Tick-Tock: How Soon Is Too Soon to Talk About “Race” With Students?

 
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Discussions about race and injustice will be coming to schools this year whether we are ready for them or not. Students are seeing what’s transpiring in the nation, and they are talking with each other. In this episode, we aim to determine the age at which it’s appropriate to discuss issues of race and injustice in our classrooms.

@MattRKay @PrincipalKafele @TirrellCorbin@jonHarper70bd @froehlichm @bamradionetwork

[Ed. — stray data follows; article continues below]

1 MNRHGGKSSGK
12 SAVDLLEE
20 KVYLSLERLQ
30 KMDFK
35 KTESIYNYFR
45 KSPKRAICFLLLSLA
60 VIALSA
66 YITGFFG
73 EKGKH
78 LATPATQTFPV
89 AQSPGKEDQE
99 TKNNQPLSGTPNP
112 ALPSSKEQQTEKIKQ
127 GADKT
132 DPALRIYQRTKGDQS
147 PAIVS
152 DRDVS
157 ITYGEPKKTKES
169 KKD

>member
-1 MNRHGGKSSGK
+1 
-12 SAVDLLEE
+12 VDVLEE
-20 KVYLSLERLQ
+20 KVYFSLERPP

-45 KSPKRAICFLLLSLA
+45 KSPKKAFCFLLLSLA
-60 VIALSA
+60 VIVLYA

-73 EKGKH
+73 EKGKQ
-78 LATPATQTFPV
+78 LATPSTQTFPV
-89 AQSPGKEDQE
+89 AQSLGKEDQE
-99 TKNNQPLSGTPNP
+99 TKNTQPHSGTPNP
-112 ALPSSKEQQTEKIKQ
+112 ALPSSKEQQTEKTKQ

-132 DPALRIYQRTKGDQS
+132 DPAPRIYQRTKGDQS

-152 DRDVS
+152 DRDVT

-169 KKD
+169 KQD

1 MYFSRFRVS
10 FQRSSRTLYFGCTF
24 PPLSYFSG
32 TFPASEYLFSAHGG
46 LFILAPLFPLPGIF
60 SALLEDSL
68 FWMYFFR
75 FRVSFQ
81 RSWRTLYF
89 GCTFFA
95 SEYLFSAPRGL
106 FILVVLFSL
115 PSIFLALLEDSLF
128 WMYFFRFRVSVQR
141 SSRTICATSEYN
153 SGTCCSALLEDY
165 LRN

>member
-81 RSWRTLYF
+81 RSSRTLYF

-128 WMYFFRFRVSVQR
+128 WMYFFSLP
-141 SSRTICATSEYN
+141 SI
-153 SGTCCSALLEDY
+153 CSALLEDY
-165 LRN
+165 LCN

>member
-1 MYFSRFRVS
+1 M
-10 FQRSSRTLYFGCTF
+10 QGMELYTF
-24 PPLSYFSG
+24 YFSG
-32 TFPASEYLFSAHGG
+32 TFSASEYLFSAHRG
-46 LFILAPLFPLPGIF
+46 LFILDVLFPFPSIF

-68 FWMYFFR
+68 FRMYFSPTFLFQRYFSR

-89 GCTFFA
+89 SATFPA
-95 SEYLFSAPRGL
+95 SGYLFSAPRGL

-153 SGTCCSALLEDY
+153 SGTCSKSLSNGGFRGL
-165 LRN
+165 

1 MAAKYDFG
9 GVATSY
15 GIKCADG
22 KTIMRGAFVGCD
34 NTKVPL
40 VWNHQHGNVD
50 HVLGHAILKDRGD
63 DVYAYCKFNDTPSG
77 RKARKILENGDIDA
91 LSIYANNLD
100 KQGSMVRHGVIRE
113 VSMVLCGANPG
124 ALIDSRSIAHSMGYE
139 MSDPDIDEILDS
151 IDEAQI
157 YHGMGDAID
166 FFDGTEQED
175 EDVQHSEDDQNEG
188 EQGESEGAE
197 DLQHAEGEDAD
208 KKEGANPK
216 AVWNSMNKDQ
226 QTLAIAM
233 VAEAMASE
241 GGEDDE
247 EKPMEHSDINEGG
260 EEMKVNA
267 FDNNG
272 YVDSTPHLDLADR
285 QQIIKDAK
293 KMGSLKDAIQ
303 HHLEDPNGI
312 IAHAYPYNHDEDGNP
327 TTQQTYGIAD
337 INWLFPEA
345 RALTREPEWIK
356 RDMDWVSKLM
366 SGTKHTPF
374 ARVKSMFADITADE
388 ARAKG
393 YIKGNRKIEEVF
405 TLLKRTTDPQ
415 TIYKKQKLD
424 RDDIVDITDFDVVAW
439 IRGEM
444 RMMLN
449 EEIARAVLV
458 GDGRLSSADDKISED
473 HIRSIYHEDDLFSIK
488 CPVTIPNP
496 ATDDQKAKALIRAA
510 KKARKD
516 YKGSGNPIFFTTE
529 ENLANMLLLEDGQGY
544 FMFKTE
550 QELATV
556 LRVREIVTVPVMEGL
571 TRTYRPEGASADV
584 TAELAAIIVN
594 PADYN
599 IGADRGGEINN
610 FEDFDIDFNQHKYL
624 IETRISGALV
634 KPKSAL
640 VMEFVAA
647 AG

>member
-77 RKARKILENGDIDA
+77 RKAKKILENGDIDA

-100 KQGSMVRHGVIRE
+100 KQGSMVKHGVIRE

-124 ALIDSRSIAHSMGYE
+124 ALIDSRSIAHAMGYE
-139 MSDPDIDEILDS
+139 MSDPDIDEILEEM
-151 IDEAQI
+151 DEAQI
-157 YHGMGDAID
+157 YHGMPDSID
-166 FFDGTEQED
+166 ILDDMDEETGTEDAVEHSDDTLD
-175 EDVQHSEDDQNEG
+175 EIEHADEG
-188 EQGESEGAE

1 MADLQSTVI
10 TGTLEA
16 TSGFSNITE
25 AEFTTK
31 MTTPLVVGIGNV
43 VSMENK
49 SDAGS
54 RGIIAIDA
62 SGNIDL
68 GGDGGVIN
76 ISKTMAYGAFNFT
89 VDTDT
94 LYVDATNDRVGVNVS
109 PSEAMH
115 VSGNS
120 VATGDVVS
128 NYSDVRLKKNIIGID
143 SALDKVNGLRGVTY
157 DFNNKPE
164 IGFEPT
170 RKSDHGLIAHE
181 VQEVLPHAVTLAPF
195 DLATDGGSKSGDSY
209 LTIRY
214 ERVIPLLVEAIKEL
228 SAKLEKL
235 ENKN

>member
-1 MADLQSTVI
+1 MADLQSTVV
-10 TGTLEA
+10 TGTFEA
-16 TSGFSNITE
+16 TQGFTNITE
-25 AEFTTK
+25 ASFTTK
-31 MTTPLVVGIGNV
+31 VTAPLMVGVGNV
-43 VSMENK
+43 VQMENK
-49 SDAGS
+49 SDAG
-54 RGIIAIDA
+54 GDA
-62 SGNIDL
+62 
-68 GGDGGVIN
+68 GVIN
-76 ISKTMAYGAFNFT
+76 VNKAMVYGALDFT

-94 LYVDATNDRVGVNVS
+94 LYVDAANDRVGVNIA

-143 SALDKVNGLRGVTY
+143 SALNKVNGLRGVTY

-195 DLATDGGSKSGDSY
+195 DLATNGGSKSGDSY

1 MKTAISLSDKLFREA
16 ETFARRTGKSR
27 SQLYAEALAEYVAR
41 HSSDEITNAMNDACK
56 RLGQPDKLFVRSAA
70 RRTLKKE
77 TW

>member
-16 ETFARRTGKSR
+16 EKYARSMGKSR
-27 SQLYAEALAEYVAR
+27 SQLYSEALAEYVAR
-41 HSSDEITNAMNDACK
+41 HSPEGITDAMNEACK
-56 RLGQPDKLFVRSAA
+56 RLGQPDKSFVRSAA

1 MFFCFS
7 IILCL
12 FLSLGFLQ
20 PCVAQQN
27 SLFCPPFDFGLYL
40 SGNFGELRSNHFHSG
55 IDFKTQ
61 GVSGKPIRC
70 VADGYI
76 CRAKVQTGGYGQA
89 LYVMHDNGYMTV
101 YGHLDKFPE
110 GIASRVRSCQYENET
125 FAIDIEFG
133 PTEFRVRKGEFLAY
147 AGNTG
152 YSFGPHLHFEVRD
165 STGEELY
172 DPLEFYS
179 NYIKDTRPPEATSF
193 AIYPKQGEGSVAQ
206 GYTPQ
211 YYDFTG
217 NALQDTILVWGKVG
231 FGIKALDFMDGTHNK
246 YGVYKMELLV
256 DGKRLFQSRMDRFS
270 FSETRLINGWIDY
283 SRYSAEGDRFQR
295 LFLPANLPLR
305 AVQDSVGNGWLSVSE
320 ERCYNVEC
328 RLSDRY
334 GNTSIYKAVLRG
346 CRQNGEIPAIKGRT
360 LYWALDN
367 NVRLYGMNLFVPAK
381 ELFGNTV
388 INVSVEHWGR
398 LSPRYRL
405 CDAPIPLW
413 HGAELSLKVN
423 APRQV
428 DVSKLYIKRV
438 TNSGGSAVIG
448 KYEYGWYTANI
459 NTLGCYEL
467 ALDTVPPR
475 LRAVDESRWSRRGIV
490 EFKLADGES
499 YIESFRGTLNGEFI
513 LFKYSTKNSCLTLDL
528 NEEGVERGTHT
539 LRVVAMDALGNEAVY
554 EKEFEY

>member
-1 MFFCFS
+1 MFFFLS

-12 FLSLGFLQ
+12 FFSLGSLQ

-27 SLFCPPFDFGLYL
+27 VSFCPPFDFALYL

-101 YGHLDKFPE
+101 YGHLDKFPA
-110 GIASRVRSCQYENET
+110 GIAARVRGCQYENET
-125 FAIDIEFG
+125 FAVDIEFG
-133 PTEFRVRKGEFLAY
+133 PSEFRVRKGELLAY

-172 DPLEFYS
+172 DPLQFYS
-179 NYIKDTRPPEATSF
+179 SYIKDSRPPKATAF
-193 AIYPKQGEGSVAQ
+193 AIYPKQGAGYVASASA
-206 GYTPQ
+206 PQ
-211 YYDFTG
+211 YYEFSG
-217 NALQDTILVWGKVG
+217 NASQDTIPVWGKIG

Matthew R. Kay is a proud product of Philadelphia’s public schools and a founding teacher at Science Leadership Academy (SLA). He is a graduate of West Chester University and holds a Masters in Educational Leadership with a Principals’ Certificate from the California University of Pennsylvania. At SLA, he teaches an innovative inquiry-driven, project-based curriculum. He is also the Founder and Executive Director of Philly Slam League (PSL). Award-winning educator Baruti Kafele is a leading keynote speaker and best-selling author. His books include Is My School Better a Better School BECAUSE I Lead It?, The Principal 50: Critical Leadership Questions for Inspiring Schoolwide Excellence, and The Teacher 50: Critical Questions for Inspiring Classroom Excellence. Christy Tirrell-Corbin, PhD, is the Executive Director of the Center for Early Childhood Education and Intervention and the Director of the Early Childhood/Early Childhood Special Education program at the University of Maryland. She has worked extensively with Title I schools to increase family engagement and raise awareness of teacher beliefs and practices relative to race, culture and socioeconomic status. She has also taught courses on culture and community, as well as studied teacher candidates’ beliefs and practices around race and culturally responsive and respectful pedagogy.

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